I get outside the Beltway often, organizing with environmental justice groups in North Carolina and speaking at campuses nationwide. But, if truth be told, despite my best efforts to reach out beyond the green choir, I often find myself surrounded by like-minded greenies. I found Earth DayTX and rubbing shoulders with both the establishment, grassroots environmentalists, school kids, and just plain tourists oddly energizing and encouraging. Listening on stage to an impassioned and, frankly, well informed and powerfully-delivered speech by Susan Eisenhower was the first time I have ever heard an unfettered, smart, full-blown defense of nuclear power. Yes. I disagreed. My own talk and responses challenged the idea that nuclear power can somehow (with more funding and new technological breakthroughs yet to come) be made, safe, renewable, and affordable.
Nevertheless, the venue, the diverse attendees, and the prevailing culture of the event meant to allow respectful disagreement and dissent, led to great audience participation, fresh, honest questions, and thoughtful explanations by both sides of what the implications of the United States leaving nuclear power out of our energy future might be.
Same for Scott Pruitt. I disagreed with every word he said. Yet I learned he is savvy, tough, knows his environmental law and EPA procedures, and must be taken very seriously. I listened to him seated with a group of University of Texas Law School students who had their own impromptu seminar after he left. We talked about what, as future environmental lawyers, they could do to challenge Pruitt’s narrow legal reasoning and his shocking assertion that his lawsuit against the EPA, while Attorney General of Oklahoma, was simply the equivalent of what the Sierra Club and environmental groups do even more. My new friends had to wrestle with his arguments, become creative and engaged. And, they were eager to sign up with the Rachel Carson Council.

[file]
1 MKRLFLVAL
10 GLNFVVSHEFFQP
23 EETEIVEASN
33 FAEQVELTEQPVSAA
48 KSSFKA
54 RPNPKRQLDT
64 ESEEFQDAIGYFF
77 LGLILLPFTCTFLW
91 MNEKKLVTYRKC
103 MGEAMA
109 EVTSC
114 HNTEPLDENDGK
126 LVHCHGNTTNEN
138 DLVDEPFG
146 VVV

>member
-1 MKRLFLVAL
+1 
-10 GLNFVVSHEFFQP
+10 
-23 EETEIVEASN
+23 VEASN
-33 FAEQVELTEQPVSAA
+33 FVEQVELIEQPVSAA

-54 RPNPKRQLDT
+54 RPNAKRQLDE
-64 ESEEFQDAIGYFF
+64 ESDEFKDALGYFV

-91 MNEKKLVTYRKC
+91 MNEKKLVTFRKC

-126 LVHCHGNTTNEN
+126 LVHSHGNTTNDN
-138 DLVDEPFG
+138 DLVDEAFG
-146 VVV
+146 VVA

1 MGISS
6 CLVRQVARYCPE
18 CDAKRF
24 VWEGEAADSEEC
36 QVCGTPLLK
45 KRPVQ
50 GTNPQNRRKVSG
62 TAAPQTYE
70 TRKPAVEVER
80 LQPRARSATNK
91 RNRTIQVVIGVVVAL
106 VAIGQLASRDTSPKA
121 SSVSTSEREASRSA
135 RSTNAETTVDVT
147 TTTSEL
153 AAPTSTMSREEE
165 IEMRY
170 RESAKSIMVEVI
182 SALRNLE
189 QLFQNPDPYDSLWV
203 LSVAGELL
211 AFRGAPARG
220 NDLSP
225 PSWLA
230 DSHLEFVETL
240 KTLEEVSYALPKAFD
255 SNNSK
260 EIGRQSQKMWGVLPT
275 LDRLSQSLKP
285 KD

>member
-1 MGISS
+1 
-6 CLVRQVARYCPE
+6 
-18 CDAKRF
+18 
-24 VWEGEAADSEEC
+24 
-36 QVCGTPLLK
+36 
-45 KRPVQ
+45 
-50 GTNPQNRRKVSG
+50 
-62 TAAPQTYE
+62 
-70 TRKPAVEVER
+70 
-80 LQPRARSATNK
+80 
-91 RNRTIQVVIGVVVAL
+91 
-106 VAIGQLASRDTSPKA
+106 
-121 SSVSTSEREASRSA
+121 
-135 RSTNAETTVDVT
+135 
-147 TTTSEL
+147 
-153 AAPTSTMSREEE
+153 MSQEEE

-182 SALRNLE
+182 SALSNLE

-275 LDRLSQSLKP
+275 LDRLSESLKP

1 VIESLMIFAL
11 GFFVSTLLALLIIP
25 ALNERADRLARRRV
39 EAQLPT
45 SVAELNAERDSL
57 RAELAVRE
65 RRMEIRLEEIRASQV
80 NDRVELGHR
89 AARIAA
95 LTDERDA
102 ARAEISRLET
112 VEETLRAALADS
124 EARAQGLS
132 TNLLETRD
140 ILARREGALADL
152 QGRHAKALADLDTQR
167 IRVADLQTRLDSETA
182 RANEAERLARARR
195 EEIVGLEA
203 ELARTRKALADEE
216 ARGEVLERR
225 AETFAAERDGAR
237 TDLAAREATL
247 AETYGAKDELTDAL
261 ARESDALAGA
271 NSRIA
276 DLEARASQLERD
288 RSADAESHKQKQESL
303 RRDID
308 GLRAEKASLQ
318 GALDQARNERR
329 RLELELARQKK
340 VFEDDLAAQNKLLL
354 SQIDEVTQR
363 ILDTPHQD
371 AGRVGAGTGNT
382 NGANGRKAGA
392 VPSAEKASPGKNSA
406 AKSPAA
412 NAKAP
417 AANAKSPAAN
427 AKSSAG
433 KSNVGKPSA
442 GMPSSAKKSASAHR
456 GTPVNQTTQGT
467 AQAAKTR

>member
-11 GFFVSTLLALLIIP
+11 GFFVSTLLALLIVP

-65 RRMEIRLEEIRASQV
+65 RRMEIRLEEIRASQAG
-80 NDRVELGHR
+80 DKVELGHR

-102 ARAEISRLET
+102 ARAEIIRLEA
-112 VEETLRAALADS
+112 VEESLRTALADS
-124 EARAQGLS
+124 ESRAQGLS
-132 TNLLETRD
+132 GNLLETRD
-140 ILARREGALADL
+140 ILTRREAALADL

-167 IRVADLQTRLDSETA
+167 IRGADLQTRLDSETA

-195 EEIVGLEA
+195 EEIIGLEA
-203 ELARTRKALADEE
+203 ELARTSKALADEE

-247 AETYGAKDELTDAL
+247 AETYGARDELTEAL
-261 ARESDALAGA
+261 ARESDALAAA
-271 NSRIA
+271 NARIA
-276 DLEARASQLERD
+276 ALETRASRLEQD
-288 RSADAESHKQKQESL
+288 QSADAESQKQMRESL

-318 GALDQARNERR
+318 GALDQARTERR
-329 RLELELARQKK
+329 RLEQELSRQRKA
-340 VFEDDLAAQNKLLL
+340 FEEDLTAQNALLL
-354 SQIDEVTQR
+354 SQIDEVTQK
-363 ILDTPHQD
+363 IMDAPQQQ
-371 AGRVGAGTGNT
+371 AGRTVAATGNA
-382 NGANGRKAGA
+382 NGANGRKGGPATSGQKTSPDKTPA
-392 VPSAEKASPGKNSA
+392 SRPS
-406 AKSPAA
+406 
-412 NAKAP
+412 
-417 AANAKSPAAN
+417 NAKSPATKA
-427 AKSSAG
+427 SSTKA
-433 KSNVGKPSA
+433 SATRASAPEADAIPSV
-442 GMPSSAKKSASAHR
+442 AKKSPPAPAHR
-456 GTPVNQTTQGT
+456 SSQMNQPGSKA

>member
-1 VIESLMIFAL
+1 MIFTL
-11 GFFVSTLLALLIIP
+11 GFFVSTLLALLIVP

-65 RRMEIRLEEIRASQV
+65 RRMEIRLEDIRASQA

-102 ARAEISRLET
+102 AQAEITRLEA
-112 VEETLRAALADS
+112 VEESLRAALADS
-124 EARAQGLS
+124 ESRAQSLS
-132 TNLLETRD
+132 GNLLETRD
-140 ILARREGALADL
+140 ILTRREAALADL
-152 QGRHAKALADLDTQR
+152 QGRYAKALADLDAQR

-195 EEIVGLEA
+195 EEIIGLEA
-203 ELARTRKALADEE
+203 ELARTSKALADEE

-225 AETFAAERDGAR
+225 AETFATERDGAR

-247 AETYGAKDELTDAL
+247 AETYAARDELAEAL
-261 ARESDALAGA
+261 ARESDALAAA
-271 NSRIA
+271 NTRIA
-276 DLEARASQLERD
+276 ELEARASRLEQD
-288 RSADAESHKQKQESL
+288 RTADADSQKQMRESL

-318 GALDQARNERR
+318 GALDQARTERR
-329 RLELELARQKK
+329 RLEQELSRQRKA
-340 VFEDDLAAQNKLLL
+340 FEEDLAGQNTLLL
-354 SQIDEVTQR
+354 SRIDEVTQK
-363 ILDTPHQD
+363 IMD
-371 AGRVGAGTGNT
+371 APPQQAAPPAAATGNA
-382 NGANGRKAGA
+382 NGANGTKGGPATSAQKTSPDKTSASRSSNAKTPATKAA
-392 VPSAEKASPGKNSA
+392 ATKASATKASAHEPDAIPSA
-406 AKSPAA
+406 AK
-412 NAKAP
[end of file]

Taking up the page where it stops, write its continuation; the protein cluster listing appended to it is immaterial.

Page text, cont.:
At dinner in the beautifully ornate Hall of State, I listened to Gen. Wesley Clark lay out a tight, compelling case for why climate change is the biggest national security threat we face. He was applauded wildly by the assembled diners, many of whom were pretty well-heeled, conservative, and, well, Texan. This was followed for dessert by the three authors of The New Grand Strategy, Mark Mykleby, Patrick Doherty, and Joel Makower. They argue that the US needs to organize its future and its national security and economic policy around sustainability. Doherty, a former Marine Colonel, with the voice and macho style to match, fired up the huge hall when he said in less polite terms that climate deniers are simply candy-ass wimps. Yes. The menu was filet mignon and shrimp (I don’t know if there were vegan options). But I heard all this seated with a diverse trio of Yale students (white, black, Asian) who were working on a community sustainability and justice project led by a Latina professor from Cedar Valley College, a member of the Dallas County Community College District.
Out in the historic Fair Park, an incredibly well preserved set of Art Deco buildings from the 1936 Texas Centennial Exhibition, I watched classes of urban African-American school kids watch in awe as a country girl fed and milked a dairy cow. I saw children proudly show their parents their free green stuff and souvenirs from endless booths. I saw crowds milling happily by the Cotton Bowl, not to celebrate the brutal, brain-numbing sport of football, but to celebrate the environment, the Earth, and, maybe, just maybe, what they could learn and do about it. It was all very Texan. Big. Boisterous. And not Blue, nor Red, but Green.